By Stephen Higham, personal injury solicitor
The new RTA claims process for accident claims has been causing stress in the halls of Westminster recently.
Promoted by the big wealthy motor insurers as a way of ensuring their shareholders become even richer, it now appears that this may be an embarrassing PR disaster for the government only weeks before the election, expected to be on 6 May 2010.
The concept was sound enough: make personal injury solicitors such as David Phillips & Partners and motor insurers communicate via a secure website to efficiently deal with road traffic accident claims. This would save money for the insurers (always their priority, despite what their cosy t.v. adverts may tell you), and time for the accident victims.
The problems arose when it was realised that the website developers were having trouble getting it to work. Rumour has it that early on in the testing process only four claims were entered into a system designed to handle thousands, causing the whole system to crash! I’ve also heard that the system went down when the developers, based in Bologna in Northern Italy of all places, couldn’t get to work to fix it due to the snow!
Now it appears that some of the big name insurers have decided to opt out of the scheme, as they realise that they can’t turn around cases within the strict timetables allowed.Â After all their complaining about solicitors’ costs, they’d rather keep things as they are, with their inefficient and understaffed claims departments, some of which keep you ‘on hold’ on the phone for over half an hour rather than take your call.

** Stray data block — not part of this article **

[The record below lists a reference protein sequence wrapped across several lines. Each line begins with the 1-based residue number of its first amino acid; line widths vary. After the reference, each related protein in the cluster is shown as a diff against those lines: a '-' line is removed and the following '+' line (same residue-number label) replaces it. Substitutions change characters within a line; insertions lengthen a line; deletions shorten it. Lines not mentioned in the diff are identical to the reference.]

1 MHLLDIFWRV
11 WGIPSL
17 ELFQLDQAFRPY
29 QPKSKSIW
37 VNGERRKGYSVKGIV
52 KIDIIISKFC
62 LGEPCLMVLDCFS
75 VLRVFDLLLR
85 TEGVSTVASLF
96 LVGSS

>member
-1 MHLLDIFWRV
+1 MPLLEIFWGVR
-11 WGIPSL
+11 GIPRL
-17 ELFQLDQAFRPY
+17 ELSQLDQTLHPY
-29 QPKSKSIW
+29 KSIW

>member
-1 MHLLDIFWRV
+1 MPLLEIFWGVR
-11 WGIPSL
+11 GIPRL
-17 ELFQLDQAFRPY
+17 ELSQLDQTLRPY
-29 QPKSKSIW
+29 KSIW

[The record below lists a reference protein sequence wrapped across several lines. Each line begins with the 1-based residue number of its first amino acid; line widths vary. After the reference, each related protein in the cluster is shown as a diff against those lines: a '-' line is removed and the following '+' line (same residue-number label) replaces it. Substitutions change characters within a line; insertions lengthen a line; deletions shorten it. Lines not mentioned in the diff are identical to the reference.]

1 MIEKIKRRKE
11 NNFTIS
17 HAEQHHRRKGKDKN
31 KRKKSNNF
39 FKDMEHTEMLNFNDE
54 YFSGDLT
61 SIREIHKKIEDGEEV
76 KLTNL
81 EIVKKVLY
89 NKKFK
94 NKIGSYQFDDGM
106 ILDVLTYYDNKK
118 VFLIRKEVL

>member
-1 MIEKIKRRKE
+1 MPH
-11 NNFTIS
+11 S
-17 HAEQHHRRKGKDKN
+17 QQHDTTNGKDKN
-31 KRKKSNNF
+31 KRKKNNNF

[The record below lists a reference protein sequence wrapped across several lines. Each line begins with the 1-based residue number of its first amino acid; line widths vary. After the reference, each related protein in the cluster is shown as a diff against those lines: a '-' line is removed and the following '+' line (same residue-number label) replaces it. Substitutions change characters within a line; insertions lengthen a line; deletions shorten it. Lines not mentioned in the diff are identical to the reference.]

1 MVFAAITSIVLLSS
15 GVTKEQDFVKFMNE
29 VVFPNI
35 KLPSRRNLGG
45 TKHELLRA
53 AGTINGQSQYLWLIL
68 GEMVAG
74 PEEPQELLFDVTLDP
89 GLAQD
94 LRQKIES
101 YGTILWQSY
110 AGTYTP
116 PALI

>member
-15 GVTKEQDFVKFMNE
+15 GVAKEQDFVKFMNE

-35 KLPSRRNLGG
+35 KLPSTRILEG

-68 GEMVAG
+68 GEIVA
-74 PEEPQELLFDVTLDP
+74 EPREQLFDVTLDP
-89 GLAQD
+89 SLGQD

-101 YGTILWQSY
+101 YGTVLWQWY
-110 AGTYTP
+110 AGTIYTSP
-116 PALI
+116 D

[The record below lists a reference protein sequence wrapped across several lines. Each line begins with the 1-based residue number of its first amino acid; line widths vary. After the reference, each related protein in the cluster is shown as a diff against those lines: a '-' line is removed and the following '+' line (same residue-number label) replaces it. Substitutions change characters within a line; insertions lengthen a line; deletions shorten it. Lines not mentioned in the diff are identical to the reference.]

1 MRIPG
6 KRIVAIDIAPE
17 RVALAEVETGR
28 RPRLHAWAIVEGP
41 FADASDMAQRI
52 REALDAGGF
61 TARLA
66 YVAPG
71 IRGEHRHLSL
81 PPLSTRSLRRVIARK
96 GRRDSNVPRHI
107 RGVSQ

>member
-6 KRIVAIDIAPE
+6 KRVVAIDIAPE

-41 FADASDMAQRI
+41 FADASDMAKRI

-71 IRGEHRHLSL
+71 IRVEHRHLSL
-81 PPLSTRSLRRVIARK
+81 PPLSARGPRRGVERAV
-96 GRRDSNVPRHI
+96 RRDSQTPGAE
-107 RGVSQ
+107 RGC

Now the government has trouble on its hands.Â Insurers and solicitors are, for once, united in agreeing that the new scheme is poorly thought out with insufficient time allowed for it to be introduced smoothly.
Delaying the start date by 24 days to the end of April is unlikely to solve matters even with the various computer experts working flat out. And yet the government has insisted on the start date of 30 April regardless.
The publicity generated if the newÂ system fails couldn’t come at a worse time, with an election only 5 weeks later. The government will be reminded of the costly errors caused with their previous computer systems, such as the tax credits system, digitising medical records, and all those stories where personal data went missing on laptops.
For readers old enough to remember ex- Labour Prime Minister Jim Callaghan and the ‘winter of discontent’ in 1978-1979, they’ll recall that his failure to face up to realities,Â and The Sun’s ‘Crisis? What Crisis?’ newspaper headline, contributed to his downfall and a new Conservative government.
Is history about to repeat itself?